Appelfeld, Aharon (Short Story Criticism)
Aharon Appelfeld 1932–-
Rumanian-born Israeli short story writer, novelist, essayist, and poet.
A survivor of the Holocaust, Appelfeld uses muted symbolism and understated, parabolic prose to examine the effects of anti-Semitism upon assimilated European Jews. Although Appelfeld avoids commenting directly on the politics and horrors associated with the Third Reich, his fiction—often set in Nazi-occupied locales immediately prior to World War II—poignantly foreshadows the Holocaust to come. Appelfeld's protagonists usually reject or minimize their commitment to Judaism in order to assimilate with European society; confronted with anti-Semitic attitudes, they experience feelings of worthlessness, inferiority, and self-hatred.
Appelfeld was born in Czernowitz, Rumania, in 1932. The son of bourgeois Polish Jews, he was only eight years old when his family fell victim to the Holocaust. While on vacation in the country, Nazi troops shot and killed his mother, and Appelfeld and his father were sent to a labor camp in Transnistria. He escaped in 1943 and survived the remainder of World War II hiding and scavenging in the forests of the Nazi-occupied Ukraine. Upon immigrating to Palestine in 1947, he wrote poetry in several languages before deciding to write fiction exclusively in Hebrew. He attended Hebrew University and served in the Israeli army. He has remained in Israel, teaching Hebrew literature at Ben-Gurion University and writing both fiction and nonfiction.
Major Works of Short Fiction
Appelfeld's early literary output includes many short stories addressing the effect of the Holocaust on Jews; several of these pieces appeared in In the Wilderness. His first novella translated into English, Badenheim 1939, is set in an Austrian spa in the summer of 1939. It depicts a group of people on vacation, many of nominal Jewish faith, who are forced to register with uniformed agents of the “Sanitation Department.” After the entire community is revealed to be Jewish, the visitors blandly accept their removal to Poland. In Appelfeld's Tor hapela’ot (The Age of Wonders), a young boy watches as his father, an assimilated, anti-Semitic Austrian of Jewish descent, is destroyed by his inability to conceal his background. Although the boy survives the Holocaust and is invited to resurrect his father's writings, he chooses to embrace Judaism rather than accept his father's hatred for his own race.
Appelfeld is considered one of Israel's most distinguished novelists and short fiction writers. Critics praise his deft exploration of Jewish themes, especially the question of what it means to be Jewish in the modern age. In fact, the characters in his stories usually question or hide their commitment to Judaism in order to assimilate with European society; commentators have frequently considered the social implications of this theme. Moreover, the autobiographical nature of Appelfeld's fiction has been a rich subject for critical study. His work has received high praise from British and American critics and elicited frequent comparison to the works of Franz Kafka for its hallucinatory prose style and detached characters.
*‘Ashan (short stories) 1962
Kefor ‘al ha’arets (novella) 1965
In the Wilderness (short stories) 1965
Bekomat hakarka’ (short stories) 1968
Adenei hanahar (short stories) 1971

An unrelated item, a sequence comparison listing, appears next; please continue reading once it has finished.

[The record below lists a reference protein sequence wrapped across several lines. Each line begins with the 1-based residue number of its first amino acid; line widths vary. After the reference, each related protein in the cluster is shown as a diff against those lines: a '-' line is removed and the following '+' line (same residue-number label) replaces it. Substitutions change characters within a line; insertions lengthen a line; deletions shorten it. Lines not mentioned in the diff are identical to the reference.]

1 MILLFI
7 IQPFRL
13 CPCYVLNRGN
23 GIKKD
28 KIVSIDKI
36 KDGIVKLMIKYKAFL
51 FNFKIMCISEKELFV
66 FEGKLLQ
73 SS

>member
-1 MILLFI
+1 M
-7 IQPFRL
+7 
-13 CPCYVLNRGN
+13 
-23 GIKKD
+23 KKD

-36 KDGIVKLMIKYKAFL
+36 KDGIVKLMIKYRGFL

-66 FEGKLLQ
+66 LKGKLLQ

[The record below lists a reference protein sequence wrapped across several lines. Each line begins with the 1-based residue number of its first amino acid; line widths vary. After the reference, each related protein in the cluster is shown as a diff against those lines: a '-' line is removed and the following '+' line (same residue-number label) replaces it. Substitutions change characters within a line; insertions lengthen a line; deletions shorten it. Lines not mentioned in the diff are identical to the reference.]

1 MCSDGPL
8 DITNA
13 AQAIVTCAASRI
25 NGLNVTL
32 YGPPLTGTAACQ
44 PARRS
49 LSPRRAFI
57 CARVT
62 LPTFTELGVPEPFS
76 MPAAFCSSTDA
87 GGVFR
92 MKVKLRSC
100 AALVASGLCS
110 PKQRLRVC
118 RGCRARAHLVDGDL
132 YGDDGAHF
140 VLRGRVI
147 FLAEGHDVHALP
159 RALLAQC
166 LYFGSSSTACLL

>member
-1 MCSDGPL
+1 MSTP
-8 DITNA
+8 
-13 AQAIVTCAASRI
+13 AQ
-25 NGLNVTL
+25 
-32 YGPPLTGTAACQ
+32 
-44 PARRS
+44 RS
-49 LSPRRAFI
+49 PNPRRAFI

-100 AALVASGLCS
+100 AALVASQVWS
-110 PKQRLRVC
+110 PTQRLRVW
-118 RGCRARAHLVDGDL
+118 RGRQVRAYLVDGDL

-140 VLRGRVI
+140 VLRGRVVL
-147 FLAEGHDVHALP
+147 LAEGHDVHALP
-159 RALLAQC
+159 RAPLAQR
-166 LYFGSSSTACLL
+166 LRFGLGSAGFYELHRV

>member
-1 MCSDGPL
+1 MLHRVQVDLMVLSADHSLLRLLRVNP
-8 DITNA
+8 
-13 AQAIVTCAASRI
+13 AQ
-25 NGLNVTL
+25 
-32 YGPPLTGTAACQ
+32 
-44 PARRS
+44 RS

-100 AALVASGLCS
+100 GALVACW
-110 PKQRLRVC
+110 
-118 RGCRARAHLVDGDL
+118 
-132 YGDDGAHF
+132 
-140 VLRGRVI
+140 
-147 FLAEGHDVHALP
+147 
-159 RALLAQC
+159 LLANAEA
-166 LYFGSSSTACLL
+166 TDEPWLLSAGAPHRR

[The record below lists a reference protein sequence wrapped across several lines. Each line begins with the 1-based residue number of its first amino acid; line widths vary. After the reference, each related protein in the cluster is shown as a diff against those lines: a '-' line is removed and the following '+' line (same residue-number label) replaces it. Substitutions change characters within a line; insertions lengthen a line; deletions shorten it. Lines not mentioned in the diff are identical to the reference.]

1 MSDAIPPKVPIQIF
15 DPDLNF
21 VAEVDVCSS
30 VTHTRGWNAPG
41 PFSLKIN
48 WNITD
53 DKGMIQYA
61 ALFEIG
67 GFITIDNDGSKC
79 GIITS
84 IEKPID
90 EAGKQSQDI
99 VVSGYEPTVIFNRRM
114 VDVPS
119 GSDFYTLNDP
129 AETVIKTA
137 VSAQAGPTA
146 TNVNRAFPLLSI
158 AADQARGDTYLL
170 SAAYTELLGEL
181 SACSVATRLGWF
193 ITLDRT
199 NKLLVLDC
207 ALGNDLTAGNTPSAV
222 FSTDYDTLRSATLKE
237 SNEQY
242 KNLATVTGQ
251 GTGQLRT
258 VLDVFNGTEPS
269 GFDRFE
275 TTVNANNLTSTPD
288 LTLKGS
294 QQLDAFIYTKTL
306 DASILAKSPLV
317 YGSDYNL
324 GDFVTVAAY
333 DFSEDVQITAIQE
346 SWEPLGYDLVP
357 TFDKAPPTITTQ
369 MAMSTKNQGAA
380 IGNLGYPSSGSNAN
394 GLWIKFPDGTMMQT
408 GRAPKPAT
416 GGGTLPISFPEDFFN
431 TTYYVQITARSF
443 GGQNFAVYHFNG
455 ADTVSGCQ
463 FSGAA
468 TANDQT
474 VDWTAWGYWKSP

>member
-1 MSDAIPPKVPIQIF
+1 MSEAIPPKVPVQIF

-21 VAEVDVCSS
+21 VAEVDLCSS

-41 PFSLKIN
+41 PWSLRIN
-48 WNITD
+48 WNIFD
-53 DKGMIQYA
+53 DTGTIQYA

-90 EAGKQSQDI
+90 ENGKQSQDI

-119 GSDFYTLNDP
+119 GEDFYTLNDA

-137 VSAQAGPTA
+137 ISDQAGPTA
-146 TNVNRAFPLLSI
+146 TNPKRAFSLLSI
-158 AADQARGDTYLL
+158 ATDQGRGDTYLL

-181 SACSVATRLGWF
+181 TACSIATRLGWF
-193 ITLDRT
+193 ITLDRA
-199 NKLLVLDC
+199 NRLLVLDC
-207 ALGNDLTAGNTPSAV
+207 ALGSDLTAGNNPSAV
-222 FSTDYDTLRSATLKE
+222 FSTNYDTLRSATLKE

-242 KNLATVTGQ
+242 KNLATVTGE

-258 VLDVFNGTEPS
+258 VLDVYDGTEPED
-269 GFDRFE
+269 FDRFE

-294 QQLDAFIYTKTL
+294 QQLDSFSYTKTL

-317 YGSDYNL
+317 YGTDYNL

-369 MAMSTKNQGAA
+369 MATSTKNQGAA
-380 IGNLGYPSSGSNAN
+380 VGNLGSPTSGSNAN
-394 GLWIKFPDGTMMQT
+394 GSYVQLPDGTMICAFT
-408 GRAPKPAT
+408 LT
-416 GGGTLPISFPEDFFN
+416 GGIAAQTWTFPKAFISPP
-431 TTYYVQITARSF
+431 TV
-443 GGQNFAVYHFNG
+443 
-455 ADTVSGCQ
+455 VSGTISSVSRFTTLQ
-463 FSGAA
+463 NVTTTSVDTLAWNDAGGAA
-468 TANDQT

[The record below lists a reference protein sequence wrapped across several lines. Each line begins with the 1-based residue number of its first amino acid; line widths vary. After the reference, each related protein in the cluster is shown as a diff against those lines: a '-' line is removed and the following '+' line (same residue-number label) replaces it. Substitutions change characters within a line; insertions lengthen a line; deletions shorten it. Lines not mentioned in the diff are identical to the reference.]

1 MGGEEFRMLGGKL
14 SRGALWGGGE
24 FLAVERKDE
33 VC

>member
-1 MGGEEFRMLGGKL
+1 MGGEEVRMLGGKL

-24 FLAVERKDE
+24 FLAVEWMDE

Ke’ishon ha’ayin [Like the Pupil of an Eye] (novella) 1972
Shanim veha’ot Years and Hours (novella) 1974–1975
Tor hapela’ot [Age of Wonders] (novella) 1978
Badenheim ‘ir nofesh [Badenheim 1939] (novella) 1979
To the Land of the Cattails [also published as To the Land of the Reeds] (novella) 1986
**The Immortal Bartfuss (novella) 1988
**Tzili: The Story of a Life (novel) 1983
The Retreat (novel) 1984
Ba’et uve’onah achat [The Healer] (novel) 1985
Writing and the Holocaust (nonfiction) 1988
**As For Every Sin (novel) 1989
Katerinah [Katerina] (novel) 1989
Beyond Despair: Three Lectures and a Conversation with Philip Roth (lectures) 1994
Unto the Soul (novel) 1994
The Conversion (novel) 1998
The Iron Tracks (novel)...
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SOURCE: “The Appelfeld World,” in Hurban: Responses to Catastrophe in Hebrew Literature, Columbia University Press, 1984, pp. 203–38.
[In the following essay, Mintz explores the defining characteristics of Appelfeld's work.]
[Uri Zvi] Greenberg and Appelfeld are the two great writers of the Holocaust in Hebrew literature, yet their imaginative worlds are vastly different, so different in fact as to challenge the usefulness of notions of a shared language or poetics of a Holocaust literature. Temperament aside, the difference between Greenberg and Appelfeld comes down to a basic divergence in biographical circumstance: the situation of the bystander to catastrophe as against the situation of the survivor of catastrophe. Describing Greenberg as a bystander should indicate that the term implies nothing of aloofness. Who could have been more engaged than Greenberg? His poetry foresaw, preached, grieved, broke down, lamented, memorialized. Yet all these modes of engagement reflect the same truth about the nature of engagement itself: implied is an experiencing self and an event that stands apart from it. Although the event may engulf the self and the self may incorporate the event or integrate aspects of it, the apartness remains as a distance to be crossed. Greenberg was a major poet before the Holocaust, and even if afterward the poetry had been transformed beyond recognition—which was far from the...
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SOURCE: “Aharon Appelfeld and the Uses of Language and Silence,” in Remembering for the Future: The Impact of the Holocaust on the Contemporary World, Volume II, Pergamon Press, 1989, pp. 1602–609.
[In the following essay, Langer contends that Appelfeld's Badenheim 1939 is full of narrative ironies, and that “his language contains a Janus-like energy, full of hints and portents that never achieve the clarity of expressed meaning.”]